It is not the money…

Ambiguous regulations compounded by opaque accountability — and not the lack of funds — must be blamed for delays in worthwhile projects.

It is one tradition that will not die easily: as North Block plans for its Budget presentation in February, claims on it for funds are made almost every day by one arm of the government or other. Till a few months ago, almost every department was talking the same language of fiscal prudence, the need to trim budgetary spends to the most efficient and necessary. As the new year gets underway and the fiscal year draws to a close, however, the clamour for more public money can be heard echoing in the corridors of North Block. So is it this year, with the Planning Commission now stretching out its hands for a larger share of budgetary allocations to complete the targets of the Eleventh Plan in its terminal year. What should North Block do?

At first glance, Mr Pranab Mukherjee may find it difficult to refuse. The Planning Commission, after all, oversees many core projects that would help economic growth and the government's flagship programmes for inclusion. The Plan panel's argument that the Eleventh Plan had been denied 20 per cent additional budgetary resources on account of such contingencies as the fiscal stimulus and subsidies and Sixth Pay Commission awards also appears reasonable. But it is not. The reasons for targets slipping do not lie in the lack of funds but in the dismal delivery mechanism that has become a hallmark of almost every public project all through every Plan. Innumerable reports by official agencies attest to the poor record of target fulfilment. Consider the power sector: the Eleventh Plan target of an addition of 78,577 MW in five years has been scaled down twice; the Planning Commission first reduced it to 62,000 MW and recently, the Power Ministry expressed doubts about that too, suggesting a more modest 55,000 MW. And why have there been delays or cutbacks in targets? The Plan panel and Power Ministry blame shortages of equipment and technical glitches, but the latter is just a euphemism for land acquisition and environment clearance issues. The Economic Survey last year dolefully noted a poor record of road contracts under the National Highway Development Programme. Similarly, in primary education for instance, funds are not the problem so much as the quality of education, with school drop-out rates still far too high.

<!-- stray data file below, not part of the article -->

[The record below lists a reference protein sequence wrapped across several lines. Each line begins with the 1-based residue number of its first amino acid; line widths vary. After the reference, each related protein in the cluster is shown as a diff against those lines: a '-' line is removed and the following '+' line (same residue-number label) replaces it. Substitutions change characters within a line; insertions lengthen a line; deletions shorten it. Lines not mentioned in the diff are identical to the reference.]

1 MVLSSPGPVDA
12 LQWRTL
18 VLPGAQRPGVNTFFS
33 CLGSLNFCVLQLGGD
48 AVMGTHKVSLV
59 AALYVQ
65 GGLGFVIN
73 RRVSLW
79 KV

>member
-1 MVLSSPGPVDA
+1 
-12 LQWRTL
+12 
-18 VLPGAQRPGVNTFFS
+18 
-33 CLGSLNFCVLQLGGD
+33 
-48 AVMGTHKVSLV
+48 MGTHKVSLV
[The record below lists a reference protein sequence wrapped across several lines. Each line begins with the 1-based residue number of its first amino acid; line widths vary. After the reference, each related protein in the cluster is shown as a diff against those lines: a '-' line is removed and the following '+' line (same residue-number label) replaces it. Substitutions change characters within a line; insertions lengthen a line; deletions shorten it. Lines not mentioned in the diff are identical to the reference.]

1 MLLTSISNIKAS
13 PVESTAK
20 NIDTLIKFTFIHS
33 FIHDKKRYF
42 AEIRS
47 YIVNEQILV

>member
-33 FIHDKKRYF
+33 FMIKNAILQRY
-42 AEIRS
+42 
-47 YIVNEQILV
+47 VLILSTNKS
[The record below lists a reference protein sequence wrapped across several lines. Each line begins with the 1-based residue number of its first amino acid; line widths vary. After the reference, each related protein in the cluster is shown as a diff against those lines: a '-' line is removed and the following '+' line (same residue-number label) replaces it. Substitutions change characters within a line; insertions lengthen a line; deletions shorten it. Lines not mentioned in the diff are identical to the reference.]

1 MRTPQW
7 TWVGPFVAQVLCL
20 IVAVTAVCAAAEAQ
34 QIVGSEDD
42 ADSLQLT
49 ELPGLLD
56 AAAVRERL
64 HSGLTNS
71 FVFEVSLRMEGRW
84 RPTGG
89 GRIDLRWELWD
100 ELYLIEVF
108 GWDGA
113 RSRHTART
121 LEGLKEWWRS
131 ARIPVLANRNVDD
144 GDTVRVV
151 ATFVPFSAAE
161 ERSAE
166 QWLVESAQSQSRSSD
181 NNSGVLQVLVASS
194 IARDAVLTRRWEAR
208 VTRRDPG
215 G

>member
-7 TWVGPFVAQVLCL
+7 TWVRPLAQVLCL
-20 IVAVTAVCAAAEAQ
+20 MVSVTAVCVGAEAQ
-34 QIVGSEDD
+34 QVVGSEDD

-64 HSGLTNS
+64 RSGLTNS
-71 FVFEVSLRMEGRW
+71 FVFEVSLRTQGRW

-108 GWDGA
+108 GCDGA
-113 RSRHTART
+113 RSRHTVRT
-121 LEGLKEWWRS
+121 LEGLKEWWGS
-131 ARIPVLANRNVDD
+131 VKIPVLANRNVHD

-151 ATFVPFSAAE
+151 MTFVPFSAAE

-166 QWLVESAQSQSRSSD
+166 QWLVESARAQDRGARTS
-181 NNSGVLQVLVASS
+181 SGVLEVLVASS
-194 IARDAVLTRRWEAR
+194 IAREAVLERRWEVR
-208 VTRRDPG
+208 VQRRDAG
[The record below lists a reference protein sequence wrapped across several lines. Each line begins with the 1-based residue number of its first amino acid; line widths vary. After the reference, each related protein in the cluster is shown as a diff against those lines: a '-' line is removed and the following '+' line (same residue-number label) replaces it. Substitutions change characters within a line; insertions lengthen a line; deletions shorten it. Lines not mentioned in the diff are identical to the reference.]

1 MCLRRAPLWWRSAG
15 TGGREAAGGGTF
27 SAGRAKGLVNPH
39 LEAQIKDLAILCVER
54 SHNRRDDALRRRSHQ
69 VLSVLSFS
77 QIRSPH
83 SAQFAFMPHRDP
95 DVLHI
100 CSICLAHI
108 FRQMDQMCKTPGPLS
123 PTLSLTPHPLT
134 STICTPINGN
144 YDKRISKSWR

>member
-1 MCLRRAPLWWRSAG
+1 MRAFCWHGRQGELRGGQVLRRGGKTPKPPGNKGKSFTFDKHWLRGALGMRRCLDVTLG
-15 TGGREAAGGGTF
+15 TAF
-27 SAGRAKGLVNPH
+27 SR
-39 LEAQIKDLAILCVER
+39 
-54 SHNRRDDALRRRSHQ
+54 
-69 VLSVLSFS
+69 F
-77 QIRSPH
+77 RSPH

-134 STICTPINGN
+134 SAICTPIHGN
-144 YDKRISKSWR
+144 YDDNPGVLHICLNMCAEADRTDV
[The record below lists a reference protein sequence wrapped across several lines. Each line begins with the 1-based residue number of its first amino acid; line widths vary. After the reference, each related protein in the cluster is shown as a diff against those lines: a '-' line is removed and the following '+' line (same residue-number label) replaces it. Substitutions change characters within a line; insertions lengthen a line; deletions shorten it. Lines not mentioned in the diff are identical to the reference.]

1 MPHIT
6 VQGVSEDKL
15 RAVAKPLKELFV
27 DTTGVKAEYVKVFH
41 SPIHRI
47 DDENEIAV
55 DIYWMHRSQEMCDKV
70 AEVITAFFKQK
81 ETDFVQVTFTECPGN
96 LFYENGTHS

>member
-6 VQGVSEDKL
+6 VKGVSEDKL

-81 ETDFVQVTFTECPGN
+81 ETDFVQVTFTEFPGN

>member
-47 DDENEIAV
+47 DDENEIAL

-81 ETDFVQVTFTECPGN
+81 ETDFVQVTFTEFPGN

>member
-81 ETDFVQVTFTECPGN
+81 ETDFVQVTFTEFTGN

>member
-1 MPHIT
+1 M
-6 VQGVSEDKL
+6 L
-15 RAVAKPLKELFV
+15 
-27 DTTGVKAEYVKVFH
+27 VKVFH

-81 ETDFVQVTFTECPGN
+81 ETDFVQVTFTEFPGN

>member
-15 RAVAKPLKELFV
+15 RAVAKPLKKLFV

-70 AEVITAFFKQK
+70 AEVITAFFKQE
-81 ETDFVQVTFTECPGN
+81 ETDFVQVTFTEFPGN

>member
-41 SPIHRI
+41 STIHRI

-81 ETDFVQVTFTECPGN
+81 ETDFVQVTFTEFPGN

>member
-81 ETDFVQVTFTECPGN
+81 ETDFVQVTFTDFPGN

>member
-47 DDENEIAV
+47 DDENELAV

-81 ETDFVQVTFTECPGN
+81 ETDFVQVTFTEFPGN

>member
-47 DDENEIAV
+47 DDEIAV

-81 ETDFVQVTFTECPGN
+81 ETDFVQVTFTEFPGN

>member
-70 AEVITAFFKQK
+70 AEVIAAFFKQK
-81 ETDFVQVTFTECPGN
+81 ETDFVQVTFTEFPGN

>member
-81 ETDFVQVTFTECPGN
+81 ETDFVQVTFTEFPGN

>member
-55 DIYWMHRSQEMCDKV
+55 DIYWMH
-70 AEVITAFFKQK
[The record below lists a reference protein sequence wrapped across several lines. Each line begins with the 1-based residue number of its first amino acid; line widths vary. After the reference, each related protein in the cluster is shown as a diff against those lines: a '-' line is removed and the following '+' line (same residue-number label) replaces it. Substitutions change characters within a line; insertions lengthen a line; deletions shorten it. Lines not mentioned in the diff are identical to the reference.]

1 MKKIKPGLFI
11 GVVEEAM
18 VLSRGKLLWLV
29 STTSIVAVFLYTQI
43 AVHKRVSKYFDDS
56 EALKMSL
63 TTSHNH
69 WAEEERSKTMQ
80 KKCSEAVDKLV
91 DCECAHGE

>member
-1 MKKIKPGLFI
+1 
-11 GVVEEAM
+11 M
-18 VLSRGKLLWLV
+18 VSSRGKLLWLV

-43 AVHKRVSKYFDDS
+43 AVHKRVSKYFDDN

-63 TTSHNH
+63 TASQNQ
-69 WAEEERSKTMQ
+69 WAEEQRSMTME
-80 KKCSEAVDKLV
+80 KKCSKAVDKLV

Unlike the past, lack of funds cannot be blamed for tardiness in, or absence of, worthwhile projects. The causes lie in the “eco-system” of arcane or ambiguous regulations and opaque accountability; so long as that does not change, targets will remain elusive.

Published on January 31, 2011
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